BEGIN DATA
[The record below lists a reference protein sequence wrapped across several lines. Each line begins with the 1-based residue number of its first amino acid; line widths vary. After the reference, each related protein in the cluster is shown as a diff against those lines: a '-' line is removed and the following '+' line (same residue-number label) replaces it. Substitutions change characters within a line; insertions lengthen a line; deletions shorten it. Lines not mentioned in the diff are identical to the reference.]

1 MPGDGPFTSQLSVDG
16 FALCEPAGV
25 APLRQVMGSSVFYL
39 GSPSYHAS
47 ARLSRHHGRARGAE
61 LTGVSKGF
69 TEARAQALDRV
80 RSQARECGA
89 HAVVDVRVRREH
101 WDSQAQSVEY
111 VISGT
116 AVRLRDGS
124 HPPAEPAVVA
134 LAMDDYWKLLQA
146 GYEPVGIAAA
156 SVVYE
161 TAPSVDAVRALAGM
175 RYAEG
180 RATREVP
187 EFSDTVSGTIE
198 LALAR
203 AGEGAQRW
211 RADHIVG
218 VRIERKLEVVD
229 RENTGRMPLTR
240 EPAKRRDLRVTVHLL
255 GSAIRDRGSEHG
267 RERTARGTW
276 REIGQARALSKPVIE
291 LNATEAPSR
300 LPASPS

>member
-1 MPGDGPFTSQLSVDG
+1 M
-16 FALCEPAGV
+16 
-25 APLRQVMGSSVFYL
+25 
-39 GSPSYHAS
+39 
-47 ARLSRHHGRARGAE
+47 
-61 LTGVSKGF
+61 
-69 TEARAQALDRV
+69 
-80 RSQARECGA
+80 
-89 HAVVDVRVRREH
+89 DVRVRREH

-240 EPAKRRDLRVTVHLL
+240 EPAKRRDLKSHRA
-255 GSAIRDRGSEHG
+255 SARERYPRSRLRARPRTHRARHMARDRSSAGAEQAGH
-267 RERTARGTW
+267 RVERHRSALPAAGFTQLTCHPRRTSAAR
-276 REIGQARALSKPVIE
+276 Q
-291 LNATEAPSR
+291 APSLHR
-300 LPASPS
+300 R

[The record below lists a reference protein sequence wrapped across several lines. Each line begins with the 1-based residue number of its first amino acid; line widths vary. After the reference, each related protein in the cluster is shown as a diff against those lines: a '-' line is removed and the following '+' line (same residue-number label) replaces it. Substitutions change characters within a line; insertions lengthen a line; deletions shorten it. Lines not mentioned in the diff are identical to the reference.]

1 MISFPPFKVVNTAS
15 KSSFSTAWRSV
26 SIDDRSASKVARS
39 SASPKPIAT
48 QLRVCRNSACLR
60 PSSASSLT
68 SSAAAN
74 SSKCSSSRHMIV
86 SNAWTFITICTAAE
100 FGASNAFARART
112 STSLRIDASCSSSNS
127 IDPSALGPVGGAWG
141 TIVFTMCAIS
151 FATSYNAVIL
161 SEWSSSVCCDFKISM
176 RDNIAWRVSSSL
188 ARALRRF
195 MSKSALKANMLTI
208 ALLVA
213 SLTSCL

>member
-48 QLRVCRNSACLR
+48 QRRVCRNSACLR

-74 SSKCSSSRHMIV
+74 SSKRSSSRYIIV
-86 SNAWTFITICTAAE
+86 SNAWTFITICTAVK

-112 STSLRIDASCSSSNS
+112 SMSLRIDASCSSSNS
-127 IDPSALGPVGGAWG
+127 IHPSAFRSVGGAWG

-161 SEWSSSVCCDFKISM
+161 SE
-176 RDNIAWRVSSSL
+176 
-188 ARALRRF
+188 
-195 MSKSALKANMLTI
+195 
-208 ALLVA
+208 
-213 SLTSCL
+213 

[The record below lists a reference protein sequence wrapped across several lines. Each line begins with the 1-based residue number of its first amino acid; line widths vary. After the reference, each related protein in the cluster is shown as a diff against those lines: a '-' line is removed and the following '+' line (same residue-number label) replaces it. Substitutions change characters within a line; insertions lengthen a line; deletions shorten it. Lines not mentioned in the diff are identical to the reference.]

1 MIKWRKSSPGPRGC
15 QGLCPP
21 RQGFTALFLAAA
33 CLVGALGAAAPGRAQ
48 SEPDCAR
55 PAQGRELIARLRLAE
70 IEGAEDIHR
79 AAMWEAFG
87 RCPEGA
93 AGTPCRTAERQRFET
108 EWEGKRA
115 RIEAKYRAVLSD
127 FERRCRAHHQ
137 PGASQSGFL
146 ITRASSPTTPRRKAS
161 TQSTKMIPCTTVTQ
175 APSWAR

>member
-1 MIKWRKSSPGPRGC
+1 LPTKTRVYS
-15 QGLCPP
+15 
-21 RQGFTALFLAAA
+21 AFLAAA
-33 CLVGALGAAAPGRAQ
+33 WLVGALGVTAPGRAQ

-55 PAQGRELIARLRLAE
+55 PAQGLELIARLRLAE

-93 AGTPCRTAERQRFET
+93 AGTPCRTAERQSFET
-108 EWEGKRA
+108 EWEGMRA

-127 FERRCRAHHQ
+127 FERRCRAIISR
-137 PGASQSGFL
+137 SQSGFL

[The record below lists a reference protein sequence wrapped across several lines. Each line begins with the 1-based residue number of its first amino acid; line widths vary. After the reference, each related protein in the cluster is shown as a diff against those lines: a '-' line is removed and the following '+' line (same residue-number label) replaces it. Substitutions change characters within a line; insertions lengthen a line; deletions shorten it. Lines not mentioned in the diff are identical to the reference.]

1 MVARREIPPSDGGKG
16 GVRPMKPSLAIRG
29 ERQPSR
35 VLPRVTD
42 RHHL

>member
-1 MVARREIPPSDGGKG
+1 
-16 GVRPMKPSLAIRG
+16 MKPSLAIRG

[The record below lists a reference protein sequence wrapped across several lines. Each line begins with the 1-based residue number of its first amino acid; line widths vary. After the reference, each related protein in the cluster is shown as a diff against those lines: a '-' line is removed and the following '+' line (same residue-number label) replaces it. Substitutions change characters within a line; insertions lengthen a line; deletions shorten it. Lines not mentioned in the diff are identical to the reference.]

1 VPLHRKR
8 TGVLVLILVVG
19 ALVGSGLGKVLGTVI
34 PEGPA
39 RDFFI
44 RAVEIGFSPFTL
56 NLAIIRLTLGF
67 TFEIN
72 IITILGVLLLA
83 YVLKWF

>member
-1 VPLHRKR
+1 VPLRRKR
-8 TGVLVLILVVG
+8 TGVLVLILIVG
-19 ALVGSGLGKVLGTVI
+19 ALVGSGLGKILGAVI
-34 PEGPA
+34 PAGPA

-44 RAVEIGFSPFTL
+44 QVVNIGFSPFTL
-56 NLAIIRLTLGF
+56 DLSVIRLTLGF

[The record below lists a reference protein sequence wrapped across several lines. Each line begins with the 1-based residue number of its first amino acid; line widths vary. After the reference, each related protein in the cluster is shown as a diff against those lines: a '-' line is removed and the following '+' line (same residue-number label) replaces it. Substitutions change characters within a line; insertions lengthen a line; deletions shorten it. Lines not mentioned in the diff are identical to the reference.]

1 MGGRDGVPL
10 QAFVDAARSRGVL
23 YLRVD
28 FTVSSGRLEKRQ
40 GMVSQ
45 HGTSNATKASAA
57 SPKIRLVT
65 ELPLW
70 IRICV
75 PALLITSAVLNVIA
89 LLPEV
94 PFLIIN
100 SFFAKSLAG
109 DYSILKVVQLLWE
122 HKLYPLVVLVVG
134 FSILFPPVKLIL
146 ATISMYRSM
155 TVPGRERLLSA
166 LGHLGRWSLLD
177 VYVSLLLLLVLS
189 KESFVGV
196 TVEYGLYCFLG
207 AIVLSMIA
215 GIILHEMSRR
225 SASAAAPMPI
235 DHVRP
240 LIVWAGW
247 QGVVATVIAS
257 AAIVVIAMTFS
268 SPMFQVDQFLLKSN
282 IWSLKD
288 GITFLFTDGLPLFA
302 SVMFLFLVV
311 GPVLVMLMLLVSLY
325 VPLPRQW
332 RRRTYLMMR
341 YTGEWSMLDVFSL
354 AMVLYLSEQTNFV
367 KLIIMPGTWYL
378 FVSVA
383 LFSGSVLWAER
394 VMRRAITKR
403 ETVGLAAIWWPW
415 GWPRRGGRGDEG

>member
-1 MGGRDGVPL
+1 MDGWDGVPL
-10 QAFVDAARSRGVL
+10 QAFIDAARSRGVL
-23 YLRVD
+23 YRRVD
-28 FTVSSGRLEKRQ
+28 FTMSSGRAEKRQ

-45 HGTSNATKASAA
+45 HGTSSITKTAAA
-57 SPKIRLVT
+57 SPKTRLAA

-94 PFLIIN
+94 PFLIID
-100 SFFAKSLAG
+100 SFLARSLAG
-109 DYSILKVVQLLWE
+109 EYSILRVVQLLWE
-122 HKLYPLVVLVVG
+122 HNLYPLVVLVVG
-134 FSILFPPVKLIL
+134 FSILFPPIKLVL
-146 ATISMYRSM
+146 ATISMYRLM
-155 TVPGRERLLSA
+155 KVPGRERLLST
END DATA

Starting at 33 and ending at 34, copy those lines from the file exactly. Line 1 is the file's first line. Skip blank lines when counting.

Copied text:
>member
-1 MPGDGPFTSQLSVDG